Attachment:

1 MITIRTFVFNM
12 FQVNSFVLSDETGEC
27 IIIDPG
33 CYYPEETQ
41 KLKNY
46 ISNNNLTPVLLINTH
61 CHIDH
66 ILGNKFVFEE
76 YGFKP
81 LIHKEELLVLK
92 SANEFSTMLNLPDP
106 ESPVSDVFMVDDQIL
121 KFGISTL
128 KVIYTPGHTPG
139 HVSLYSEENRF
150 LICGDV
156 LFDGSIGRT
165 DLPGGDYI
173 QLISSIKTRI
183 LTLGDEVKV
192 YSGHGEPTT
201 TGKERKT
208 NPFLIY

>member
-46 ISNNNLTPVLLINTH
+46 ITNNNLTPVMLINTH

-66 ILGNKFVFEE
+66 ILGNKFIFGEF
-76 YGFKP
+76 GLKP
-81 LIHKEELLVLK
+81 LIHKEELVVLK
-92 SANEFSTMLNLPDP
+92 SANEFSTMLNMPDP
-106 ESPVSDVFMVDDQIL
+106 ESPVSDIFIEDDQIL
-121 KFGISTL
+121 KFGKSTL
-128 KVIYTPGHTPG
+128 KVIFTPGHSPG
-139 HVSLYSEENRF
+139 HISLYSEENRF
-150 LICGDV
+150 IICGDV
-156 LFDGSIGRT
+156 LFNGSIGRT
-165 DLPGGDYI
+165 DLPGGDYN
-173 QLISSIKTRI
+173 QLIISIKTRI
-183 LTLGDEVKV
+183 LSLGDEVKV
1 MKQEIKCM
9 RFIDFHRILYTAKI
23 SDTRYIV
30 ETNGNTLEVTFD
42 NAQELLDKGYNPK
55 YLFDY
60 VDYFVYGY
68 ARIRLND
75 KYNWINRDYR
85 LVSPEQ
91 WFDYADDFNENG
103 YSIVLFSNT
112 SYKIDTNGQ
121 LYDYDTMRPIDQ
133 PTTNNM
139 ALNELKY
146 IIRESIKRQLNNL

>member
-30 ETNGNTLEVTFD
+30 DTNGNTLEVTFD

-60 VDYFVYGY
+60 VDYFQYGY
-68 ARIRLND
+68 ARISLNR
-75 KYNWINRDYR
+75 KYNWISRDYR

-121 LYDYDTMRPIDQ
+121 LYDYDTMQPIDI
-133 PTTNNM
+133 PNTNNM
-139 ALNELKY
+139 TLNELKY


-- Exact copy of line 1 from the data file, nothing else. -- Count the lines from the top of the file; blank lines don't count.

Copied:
1 MITIRTFVFNM